• Pick up some martial arts movies.  Frankly, if you haven't seen Ong Bak an argument could be made that you should have your black belt taken away.  Get the movie "Black Belt," aka "Kura Obi" (again, not sure where the best deal is).  I think Kill Bill is one of the better martial arts movies of the decade, plus, hey, it's Uma Thurman - you can't go wrong.
This is far from a complete list, of course.  Depending on the situation (time where gifts will be sitting around) you might get some grass fed beef for the holiday.  You could get some supplements you've been meaning to try (which seems like a weird gift, but what the heck?) 

I'm asking for a Body Action System for myself - I am compelled by the website (I'm not saying it's good - I'll do a review after using it for a while!)  I'll also ask for Gray Cook's new book, a heart rate monitor, and a few other choice items.  The point is, anyone who feels compelled to spend money on me for some reason will have plenty of things to get me without resorting to whatever's in the bargain bin at Barnes & Noble.  Result - happy shoppers and happy me.  It's a win-win.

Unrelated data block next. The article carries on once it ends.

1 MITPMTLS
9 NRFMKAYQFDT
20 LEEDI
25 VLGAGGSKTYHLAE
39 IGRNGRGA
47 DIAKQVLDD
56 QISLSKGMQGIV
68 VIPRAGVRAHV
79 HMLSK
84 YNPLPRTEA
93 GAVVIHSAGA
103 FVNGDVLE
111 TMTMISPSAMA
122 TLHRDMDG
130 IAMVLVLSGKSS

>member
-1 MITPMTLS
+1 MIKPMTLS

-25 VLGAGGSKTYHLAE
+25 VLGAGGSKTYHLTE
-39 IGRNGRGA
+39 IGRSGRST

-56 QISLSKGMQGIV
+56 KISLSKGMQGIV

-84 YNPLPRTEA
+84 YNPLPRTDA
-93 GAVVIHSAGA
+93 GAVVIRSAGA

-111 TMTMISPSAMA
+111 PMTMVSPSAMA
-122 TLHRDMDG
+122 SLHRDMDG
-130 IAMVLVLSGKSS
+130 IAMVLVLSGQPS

Get a designated driver.  Seriously, like I need to tell you not to drink and drive?  If you're going to overindulge (color me guilty on this one - I don't drink often, but when I do, it's usually too much) get a designated driver beforehand.  Stick to clear liquors - tequila's good - or gluten free beer (hard to find but not as bad as you'd think).  Wine is also fine.  Stay away from regular beer and malt beverages (gluten).

Surviving and thriving through the holidays is a combination of damage control and keeping your eye on your long term goals.  Look, if you're the type of person who can sit through a Christmas dinner and completely forego all the treats, that's a fantastic testament to your willpower and character.  But if you're not - and I certainly am not - don't use the holiday as an excuse to completely wreck yourself either.  You can do a lot of damage to your health in 10 weeks (I count the holiday binge as starting the week before Halloween, which is the earliest I'll dip into the Halloween candy, to whenever the leftovers run out, which is early January).

Regardless, have a great holiday season!


Thursday, November 11, 2010